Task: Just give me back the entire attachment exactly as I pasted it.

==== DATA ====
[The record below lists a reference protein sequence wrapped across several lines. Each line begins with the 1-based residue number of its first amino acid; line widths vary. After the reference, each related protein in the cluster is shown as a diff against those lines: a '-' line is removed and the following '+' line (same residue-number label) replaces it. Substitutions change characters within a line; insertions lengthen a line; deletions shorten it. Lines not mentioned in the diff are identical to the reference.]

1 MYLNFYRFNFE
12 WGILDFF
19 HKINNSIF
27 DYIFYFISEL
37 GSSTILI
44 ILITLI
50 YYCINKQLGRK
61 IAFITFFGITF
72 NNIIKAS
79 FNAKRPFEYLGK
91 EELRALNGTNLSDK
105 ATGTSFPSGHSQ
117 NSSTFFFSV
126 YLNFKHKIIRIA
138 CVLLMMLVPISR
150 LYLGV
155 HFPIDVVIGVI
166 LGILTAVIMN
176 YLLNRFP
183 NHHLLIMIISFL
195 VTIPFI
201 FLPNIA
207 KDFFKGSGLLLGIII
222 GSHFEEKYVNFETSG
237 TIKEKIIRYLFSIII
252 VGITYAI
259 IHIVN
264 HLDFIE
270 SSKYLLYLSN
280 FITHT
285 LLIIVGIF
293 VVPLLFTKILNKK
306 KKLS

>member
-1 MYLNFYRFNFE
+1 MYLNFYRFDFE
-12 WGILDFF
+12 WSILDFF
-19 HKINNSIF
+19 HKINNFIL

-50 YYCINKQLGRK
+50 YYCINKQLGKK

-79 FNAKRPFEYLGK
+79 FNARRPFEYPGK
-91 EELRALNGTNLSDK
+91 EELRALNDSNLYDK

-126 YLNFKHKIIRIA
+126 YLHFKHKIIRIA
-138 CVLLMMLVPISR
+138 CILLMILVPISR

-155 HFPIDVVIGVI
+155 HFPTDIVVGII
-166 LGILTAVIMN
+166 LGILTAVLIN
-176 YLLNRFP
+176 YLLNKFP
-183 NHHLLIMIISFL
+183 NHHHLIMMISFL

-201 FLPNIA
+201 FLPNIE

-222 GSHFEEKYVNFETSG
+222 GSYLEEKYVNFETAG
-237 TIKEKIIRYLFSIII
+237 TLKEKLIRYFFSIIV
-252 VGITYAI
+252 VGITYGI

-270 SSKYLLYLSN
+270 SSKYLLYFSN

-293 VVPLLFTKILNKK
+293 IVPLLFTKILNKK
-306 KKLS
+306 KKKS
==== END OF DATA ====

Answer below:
[The record below lists a reference protein sequence wrapped across several lines. Each line begins with the 1-based residue number of its first amino acid; line widths vary. After the reference, each related protein in the cluster is shown as a diff against those lines: a '-' line is removed and the following '+' line (same residue-number label) replaces it. Substitutions change characters within a line; insertions lengthen a line; deletions shorten it. Lines not mentioned in the diff are identical to the reference.]

1 MYLNFYRFNFE
12 WGILDFF
19 HKINNSIF
27 DYIFYFISEL
37 GSSTILI
44 ILITLI
50 YYCINKQLGRK
61 IAFITFFGITF
72 NNIIKAS
79 FNAKRPFEYLGK
91 EELRALNGTNLSDK
105 ATGTSFPSGHSQ
117 NSSTFFFSV
126 YLNFKHKIIRIA
138 CVLLMMLVPISR
150 LYLGV
155 HFPIDVVIGVI
166 LGILTAVIMN
176 YLLNRFP
183 NHHLLIMIISFL
195 VTIPFI
201 FLPNIA
207 KDFFKGSGLLLGIII
222 GSHFEEKYVNFETSG
237 TIKEKIIRYLFSIII
252 VGITYAI
259 IHIVN
264 HLDFIE
270 SSKYLLYLSN
280 FITHT
285 LLIIVGIF
293 VVPLLFTKILNKK
306 KKLS

>member
-1 MYLNFYRFNFE
+1 MYLNFYRFDFE
-12 WGILDFF
+12 WSILDFF
-19 HKINNSIF
+19 HKINNFIL

-50 YYCINKQLGRK
+50 YYCINKQLGKK

-79 FNAKRPFEYLGK
+79 FNARRPFEYPGK
-91 EELRALNGTNLSDK
+91 EELRALNDSNLYDK

-126 YLNFKHKIIRIA
+126 YLHFKHKIIRIA
-138 CVLLMMLVPISR
+138 CILLMILVPISR

-155 HFPIDVVIGVI
+155 HFPTDIVVGII
-166 LGILTAVIMN
+166 LGILTAVLIN
-176 YLLNRFP
+176 YLLNKFP
-183 NHHLLIMIISFL
+183 NHHHLIMMISFL

-201 FLPNIA
+201 FLPNIE

-222 GSHFEEKYVNFETSG
+222 GSYLEEKYVNFETAG
-237 TIKEKIIRYLFSIII
+237 TLKEKLIRYFFSIIV
-252 VGITYAI
+252 VGITYGI

-270 SSKYLLYLSN
+270 SSKYLLYFSN

-293 VVPLLFTKILNKK
+293 IVPLLFTKILNKK
-306 KKLS
+306 KKKS